Oil and gas still account for an overwhelming share of Algeria's economy - 97.7% of exports - and will probably remain the country's main strength for years to come. With the world's eighth largest proven gas reserves and the third largest oil reserve in Africa, the potential of the sector is huge.
The country also reopened its doors for exploration in 1993 and after six international licensing rounds for exploration, several multinationals, including BP, have made substantial strides in investing in Algeria. A seventh bidding round is expected in the first half of 2006.
To balance this frenzy in hydrocarbons, Algeria is pressing ahead with alternative energy plans, particularly solar. Considering its geography, with 2.4 million square kilometres exposed to the Saharan sun, the country has one of the highest solar power potentials in the world, already producing 169,000 terawatt-hours a year.
Algeria is also working hard to encourage foreign investors in all kinds of sectors. It has just launched the largest privatisation wave in its history, including the sale of majority stakes in two of the country's biggest banks. By modernising the banking sector and inviting foreign investment, the government hopes to promote a business-friendly environment and leave its terrorist-ridden image well behind.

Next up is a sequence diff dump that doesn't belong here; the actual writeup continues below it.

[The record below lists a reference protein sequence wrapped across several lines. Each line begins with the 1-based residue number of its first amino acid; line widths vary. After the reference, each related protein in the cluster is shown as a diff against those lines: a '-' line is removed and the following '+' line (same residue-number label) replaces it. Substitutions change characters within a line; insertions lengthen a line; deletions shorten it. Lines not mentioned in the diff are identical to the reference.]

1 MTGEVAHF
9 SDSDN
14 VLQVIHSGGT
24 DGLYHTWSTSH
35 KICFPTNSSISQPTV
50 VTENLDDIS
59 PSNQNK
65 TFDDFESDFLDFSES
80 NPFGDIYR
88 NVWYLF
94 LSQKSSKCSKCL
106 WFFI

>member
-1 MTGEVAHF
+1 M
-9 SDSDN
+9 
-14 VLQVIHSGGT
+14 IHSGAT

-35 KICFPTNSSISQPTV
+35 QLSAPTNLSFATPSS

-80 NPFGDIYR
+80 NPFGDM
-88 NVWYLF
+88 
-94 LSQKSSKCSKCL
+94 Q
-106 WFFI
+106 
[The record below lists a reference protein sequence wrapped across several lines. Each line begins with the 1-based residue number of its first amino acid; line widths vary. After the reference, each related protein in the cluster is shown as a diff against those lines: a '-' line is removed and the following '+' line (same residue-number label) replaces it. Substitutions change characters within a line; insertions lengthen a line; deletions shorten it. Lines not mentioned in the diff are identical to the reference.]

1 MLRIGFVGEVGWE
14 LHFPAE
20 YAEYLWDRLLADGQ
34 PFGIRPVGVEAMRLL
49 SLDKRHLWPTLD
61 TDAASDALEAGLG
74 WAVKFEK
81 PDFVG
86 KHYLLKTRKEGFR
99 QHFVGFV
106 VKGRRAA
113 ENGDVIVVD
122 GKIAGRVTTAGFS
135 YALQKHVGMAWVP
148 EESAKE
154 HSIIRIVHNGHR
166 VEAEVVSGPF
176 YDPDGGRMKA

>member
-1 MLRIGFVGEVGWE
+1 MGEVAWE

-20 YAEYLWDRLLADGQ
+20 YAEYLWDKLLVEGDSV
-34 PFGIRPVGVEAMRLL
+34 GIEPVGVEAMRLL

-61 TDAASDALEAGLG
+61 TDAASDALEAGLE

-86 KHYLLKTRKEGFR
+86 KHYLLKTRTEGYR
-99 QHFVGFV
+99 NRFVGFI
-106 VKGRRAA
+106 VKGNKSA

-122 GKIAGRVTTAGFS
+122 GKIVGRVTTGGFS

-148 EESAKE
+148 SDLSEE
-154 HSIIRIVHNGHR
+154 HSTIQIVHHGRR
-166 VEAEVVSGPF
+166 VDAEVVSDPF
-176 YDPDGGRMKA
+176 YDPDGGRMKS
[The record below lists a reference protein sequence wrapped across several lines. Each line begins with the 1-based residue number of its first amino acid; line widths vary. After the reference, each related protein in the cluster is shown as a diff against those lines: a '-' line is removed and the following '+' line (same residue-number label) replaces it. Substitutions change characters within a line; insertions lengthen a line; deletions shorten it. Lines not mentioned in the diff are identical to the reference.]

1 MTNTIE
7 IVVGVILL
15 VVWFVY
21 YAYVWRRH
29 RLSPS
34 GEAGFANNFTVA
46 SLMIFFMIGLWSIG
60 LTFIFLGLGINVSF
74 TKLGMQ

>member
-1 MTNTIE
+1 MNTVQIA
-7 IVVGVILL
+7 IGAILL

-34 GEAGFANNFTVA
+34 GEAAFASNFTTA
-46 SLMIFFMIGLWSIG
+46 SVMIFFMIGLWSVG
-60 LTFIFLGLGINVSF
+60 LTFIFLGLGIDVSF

Its Plan Complémentaire de Soutien à la Croissance (PCSC), often referred to as Algeria's Marshall Plan, which envisages the investment of $55,000 million in infrastructure and social services between 2005-09, should crown this drive for a fresh start.
Algiers, the capital, is already showing signs of economic recovery - there are traffic jams at all hours of the day, British Airways started flying there a year ago and hotels are full. Tourism has never been big in Algeria, but the country's potential is huge with 1,000 km of Mediterranean coastline, sunshine all year round, sand dunes and mountains.
French hotel group Accor, which has been around since 1992, is now making plans to develop its infrastructure, be it for business or leisure travellers. Things are definitely looking up for Algeria.
Source: Special report: Algeria
Middle East Economic Digest, Vol 50 No 3
Review by Emilie Filou